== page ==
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How Virtual Interviews Might Mitigate Systemic Sexism in Medicine

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“Do you have a boyfriend?” my residency interviewer asked, nonchalantly. I was stunned but made a quick calculus: It was just me and this man, a faculty member, in the room – a potential “he said/she said” scenario – and he had power. He held a prominent role in the decision to rank me to match at this top-10 emergency medicine residency program. Unhappily, I concluded that I had no choice but to answer.

At the end of the interview day, I approached several other women candidates and hesitantly asked if the interviewer had posed the same question to them. Yes, all of them had been asked the same thing, and each told me she had felt uncomfortable but obligated to respond politely or risk losing her spot on the program’s “Match” list.

Such questions are explicitly prohibited by law, but they persist in medical school and residency interviews. Candidates are put in an untenable situation: One option is to report an unprofessional interviewer and risk jeopardizing the possibility of a coveted spot at a medical program. The alternative is not to report, thereby tacitly reinforcing bad behavior but preserving professional options.

Unfortunately, this experience was just one in a long line of unseemly interviews I had already endured. During a medical school interview at a top institution, when I spoke proudly of my leadership work on sexual assault prevention, I had been asked, “Did something happen to you?”  Another medical school interviewer volunteered that he had left gynecology because he was tired of doing pelvic examinations on “old, fat” women.

While my medical school and residency interviews occurred over 20 years ago, one should not be fooled into thinking those “old days” are over. One general surgery applicant, whom I recently mentored, told me that when she was alone in the room with a department chairman for her residency interview, his first question was: “I know I’m not supposed to ask you this, but do you plan to have children during residency?” To lessen unwanted questions about family planning, I now recommend that my married female advisees consider taking off their wedding rings before interviews.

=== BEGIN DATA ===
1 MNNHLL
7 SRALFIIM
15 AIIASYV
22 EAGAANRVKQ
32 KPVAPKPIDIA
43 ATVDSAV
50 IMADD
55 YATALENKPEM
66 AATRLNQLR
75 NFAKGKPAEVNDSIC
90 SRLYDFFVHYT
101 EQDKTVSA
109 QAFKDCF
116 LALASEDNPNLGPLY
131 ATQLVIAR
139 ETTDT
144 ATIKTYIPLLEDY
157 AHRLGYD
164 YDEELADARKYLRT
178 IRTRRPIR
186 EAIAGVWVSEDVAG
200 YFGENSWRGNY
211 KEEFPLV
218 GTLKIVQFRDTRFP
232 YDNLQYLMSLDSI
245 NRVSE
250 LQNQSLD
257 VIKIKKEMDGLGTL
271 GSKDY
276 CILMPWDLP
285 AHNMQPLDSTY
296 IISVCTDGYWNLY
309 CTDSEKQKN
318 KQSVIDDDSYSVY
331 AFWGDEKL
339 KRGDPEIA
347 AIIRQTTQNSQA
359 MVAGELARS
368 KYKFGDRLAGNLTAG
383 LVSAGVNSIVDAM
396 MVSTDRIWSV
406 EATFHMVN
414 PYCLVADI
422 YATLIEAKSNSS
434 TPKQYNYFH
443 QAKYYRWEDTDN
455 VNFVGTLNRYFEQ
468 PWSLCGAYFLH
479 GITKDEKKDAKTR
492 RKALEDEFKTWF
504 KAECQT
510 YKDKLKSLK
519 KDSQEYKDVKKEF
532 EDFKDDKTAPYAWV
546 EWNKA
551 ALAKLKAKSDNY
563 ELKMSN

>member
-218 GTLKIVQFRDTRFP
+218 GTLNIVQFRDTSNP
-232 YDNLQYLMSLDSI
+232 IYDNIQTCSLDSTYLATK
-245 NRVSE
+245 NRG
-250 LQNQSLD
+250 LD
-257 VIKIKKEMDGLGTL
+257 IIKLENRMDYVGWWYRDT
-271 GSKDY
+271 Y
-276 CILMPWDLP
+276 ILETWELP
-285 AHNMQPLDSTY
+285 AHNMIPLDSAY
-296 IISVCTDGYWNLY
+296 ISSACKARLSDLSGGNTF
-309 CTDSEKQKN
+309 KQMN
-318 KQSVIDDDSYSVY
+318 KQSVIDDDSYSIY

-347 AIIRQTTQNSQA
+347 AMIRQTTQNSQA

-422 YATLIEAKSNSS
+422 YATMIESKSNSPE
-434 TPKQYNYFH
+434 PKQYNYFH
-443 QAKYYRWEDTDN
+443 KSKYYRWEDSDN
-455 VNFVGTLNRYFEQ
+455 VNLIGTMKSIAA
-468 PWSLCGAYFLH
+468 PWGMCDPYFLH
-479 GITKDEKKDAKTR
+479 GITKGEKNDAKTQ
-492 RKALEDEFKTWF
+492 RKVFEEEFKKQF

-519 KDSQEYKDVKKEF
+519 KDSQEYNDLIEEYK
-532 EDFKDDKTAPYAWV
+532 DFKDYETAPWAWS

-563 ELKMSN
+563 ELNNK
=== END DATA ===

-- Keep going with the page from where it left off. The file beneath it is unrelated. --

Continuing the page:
But, as we start this cycle’s interview process, there is hope for positive change. Curiously, interview format modifications necessary to keep medical school and residency interviews safe during the COVID-19 pandemic might facilitate a new age of improved equity for women applicants (and for underrepresented groups as a whole). To its credit, the AAMC has wisely recommended that all medical school and residency interviews be done virtually this year. Formats may vary, but interviews should not be in-person. Further, the AAMC is recommending a standardized approach to virtual interviews, a strategy that is harder to pull off in person without a uniform platform. A consistent remote approach would be to the advantage of women and members of underrepresented groups, who would otherwise be more likely to encounter inappropriate and illegal questions.

Additionally, while many institutions will not record interviews, the potential for an applicant to do so is there — and it’s easier to execute virtually than in the course of an in-person meeting. Just as the ubiquitous nature of phone cameras has showcased societal injustices, the potential for digital record-keeping and sharing may keep inappropriate interview questions in check. What happens in the room between an interviewee and faculty member will no longer necessarily stay there. With the risk of public exposure, medical schools and residencies will soon realize that unprofessional behavior by powerful faculty members cannot be tolerated.

Unfortunately, even virtual medical school and residency interviews will not remove all inequities. After all, with cameras on and ingrained biases still present, allowing faculty members to judge appearances and see skin color is still problematic. That said, an unintended consequence of a strategic desire to slow the spread of COVID-19 might concomitantly make the interview process a bit fairer.

Back to my emergency medicine residency interview: Once I realized that several women applicants had also been asked about having a boyfriend, I felt validated. I understood that my experience would not be seen as a “he said/she said” after all. Empowered, I reported the episode to an emergency medicine advisor, who communicated my experience to the residency program. I was told that the faculty member would not be allowed to interview after that — and I chose other programs to rank on my Match list.

Michelle Finkel, MD is a board-certified, practicing emergency physician and the founder of Insider Medical Admissions, where she provides admissions advising services, editing, and virtual interview practice for residency, medical school, fellowship, post-baccalaureate, and dental school applicants. You can follow her on Twitter.

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